Jan and Cora Gordon and the XXI Gallery, London

Jan and Cora Gordon exhibited in the XXI Gallery in 1925, as noted in the diary of Ashley Smith. Their private view was on the 12th February of that year.

The gallery name derives from the original address of 21 York Buildings, Adelphi (a district of the City of Westminster in London). A move was later made to Durham House Street, Adelphi, just off the strand, near Waterloo Bridge. Since 1926 the Twenty-one Gallery has been housed at 15 Mill Street, London, W1.

The XXI Gallery, London
(modified from a copy made by Harland, P.T. from a clipping dated about 1930)

"Throughout the year, exhibitions of the greatest interest are held at the Gallery. Mrs. Bernhard-Smith has been particularly successful in securing the co-operation of some of the leading workers of the day, for Jacob Epstein was one of the first to exhibit there, and later an exhibition of the work of that great Serbian sculptor Ivan Mestrovic, was arranged. Most of the exhibitions are of a single artist's work, and none but that of the highest merit is accepted.

One other very valuable activity of the gallery is its publication of fine etchings. Etchings are rapidly gaining favour among collectors of original prints, such as those in the Twenty-one Gallery's editions, are eagerly sought after. Some noted etchers of the day have had their works published by this gallery, including F.L. Griggs, A.R.A., the late Edgar Wilson, Robert Austin, R.E., Paul Drury, A.R.E., Graham Sutherland, A.R.E. [Graham Sutherland held his first exhibition at the XXI Gallery in 1925], and Austin Frederick, A.R.E." Wyndham Tryon also had his first exhibition at this gallery in 1919."    (Harland, P.T. quoting from a clipping dated about 1930).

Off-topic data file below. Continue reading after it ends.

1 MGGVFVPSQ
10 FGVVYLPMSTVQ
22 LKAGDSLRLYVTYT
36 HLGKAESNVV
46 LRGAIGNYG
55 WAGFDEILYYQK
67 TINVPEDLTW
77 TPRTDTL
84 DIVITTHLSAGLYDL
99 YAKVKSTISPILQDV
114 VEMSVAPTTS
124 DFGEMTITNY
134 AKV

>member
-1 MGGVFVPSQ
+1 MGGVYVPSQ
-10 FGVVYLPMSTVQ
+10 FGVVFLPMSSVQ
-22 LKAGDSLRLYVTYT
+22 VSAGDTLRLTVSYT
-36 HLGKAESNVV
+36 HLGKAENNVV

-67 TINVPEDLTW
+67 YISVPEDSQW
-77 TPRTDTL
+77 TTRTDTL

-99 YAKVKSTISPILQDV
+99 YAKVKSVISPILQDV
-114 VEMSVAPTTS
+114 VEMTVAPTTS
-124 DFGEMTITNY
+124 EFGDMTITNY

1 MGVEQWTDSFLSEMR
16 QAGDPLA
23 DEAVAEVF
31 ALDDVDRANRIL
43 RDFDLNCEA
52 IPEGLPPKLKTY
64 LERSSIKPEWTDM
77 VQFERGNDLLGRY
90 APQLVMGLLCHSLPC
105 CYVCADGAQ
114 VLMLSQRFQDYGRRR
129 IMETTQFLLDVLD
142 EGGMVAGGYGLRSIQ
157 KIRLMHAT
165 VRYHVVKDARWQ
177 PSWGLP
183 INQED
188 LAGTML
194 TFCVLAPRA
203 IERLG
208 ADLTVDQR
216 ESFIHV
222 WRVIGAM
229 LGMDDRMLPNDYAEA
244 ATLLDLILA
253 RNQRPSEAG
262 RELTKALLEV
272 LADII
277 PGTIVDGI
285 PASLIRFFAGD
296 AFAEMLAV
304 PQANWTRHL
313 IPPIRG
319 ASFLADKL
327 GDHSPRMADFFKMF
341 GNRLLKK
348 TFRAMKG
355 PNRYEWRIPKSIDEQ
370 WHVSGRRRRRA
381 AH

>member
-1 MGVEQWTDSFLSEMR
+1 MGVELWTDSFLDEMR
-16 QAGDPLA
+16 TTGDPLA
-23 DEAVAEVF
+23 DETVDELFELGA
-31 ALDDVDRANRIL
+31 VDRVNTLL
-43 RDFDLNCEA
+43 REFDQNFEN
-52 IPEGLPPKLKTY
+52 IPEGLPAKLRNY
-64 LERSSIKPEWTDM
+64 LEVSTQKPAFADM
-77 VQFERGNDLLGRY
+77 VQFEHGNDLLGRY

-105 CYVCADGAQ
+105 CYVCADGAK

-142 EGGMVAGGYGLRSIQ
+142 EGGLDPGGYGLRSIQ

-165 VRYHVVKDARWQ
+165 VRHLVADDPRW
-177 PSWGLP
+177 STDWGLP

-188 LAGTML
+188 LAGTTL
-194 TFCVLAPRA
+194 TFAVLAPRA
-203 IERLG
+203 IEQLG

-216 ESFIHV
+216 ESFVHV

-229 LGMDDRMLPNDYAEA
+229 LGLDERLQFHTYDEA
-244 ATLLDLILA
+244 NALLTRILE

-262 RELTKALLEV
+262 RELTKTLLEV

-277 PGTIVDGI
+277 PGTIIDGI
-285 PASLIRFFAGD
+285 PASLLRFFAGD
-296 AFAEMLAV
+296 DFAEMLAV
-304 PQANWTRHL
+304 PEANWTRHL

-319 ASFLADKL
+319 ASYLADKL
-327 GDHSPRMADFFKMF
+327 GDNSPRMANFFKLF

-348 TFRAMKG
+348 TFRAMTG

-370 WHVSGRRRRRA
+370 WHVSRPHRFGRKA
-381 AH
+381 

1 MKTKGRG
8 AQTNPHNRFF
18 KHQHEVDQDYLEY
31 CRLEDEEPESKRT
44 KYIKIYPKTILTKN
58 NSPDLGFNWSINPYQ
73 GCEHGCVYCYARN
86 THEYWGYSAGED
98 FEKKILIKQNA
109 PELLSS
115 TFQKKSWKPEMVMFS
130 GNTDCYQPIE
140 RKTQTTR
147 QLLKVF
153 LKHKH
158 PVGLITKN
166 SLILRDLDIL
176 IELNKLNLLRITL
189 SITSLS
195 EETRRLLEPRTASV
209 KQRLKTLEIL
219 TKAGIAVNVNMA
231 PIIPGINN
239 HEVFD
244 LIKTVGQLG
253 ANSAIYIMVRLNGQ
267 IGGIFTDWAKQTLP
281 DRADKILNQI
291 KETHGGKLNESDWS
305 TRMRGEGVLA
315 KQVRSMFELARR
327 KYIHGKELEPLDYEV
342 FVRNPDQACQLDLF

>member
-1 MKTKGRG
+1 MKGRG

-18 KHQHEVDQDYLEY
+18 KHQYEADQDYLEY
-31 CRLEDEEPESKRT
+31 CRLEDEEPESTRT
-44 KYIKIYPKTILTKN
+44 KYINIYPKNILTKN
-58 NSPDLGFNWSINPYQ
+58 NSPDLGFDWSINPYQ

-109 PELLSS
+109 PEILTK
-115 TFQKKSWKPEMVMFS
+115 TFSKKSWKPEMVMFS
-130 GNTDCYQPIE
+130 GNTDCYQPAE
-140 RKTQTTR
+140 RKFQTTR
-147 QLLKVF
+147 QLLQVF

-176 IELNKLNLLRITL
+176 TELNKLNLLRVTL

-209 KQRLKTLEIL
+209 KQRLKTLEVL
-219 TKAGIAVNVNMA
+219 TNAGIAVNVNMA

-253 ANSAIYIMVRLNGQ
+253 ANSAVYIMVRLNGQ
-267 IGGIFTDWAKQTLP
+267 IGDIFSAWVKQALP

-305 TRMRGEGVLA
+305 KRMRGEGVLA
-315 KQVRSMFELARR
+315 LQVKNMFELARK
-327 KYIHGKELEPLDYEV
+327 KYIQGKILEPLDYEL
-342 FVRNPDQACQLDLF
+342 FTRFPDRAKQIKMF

In "Gradus ad ... Montparnassum" (Blackwoods 1929), Jan Gordon reminisces, "Next year we decided to try our own London. With portfolios under our arms we entered a well-known gallery, and asked to see the manager. It was our first independent attempt on an art dealer's; no friend stood beside us, no critic had recommended us. The director looked at our paintings, and we too gazed at them miserably. There is a telepathy at such a moment. Never do one's own pictures look so worthless as when a dealer is considering them. But to our astonishment he turned to us with a kindly smile and said -- "That's all right. Now when can you be ready?"

Following that initial success, notes Gordon, "with the the opening of the regular dealer's door the romance of picture showing fades away. Exhibiting becomes a mere monotonous interlude in the artist's career."


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